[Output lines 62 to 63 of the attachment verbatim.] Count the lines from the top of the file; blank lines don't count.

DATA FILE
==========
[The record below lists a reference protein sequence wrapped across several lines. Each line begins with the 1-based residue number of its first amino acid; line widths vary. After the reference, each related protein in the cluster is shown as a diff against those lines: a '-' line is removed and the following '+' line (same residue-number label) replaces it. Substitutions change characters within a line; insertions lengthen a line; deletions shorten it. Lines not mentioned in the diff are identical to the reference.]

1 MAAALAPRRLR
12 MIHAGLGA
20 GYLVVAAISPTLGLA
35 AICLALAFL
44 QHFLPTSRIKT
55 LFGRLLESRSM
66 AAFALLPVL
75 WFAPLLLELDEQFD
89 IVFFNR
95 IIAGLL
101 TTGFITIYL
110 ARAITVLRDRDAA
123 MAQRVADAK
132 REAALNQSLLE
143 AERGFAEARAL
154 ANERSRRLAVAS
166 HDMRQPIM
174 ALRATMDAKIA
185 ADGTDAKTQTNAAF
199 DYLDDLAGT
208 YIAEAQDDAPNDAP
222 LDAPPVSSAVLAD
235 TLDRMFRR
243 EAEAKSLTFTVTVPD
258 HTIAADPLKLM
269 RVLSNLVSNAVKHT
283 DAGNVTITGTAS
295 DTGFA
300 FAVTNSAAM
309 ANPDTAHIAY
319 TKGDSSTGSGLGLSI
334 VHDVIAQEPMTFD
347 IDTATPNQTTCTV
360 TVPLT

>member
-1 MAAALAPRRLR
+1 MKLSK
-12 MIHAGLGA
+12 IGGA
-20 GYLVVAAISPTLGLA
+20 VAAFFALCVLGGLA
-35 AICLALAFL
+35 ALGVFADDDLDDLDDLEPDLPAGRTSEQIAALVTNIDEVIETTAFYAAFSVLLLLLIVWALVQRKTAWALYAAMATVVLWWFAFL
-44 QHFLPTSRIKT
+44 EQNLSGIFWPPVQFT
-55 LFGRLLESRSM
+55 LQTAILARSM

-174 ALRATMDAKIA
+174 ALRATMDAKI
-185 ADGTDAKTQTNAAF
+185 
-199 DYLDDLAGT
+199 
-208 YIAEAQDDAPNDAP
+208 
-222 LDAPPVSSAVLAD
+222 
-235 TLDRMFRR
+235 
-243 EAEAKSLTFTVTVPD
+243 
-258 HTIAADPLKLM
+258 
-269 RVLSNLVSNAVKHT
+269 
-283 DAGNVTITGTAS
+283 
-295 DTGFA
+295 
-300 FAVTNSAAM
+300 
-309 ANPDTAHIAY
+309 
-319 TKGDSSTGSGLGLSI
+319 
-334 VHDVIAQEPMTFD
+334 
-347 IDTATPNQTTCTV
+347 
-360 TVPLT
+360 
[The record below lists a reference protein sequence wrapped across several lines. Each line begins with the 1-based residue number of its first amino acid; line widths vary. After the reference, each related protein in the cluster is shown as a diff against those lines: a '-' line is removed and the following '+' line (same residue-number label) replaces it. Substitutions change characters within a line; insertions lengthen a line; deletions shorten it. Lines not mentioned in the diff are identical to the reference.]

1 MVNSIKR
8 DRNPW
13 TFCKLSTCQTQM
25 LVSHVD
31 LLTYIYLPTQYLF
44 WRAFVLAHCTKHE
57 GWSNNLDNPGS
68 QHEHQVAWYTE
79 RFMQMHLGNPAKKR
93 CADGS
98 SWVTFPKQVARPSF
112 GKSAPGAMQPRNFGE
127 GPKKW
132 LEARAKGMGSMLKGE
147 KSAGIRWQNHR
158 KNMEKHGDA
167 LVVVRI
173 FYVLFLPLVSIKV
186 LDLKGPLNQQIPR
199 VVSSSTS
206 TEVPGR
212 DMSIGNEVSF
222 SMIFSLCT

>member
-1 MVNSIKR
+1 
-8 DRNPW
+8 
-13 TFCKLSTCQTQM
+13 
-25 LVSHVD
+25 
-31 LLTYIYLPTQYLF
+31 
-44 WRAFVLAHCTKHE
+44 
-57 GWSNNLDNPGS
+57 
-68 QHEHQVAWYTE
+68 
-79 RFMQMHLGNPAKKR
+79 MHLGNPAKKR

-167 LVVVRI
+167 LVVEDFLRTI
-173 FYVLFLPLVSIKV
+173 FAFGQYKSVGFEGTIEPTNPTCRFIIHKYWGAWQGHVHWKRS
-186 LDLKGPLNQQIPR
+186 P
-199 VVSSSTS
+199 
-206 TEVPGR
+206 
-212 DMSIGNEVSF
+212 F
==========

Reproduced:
+243 
-258 HTIAADPLKLM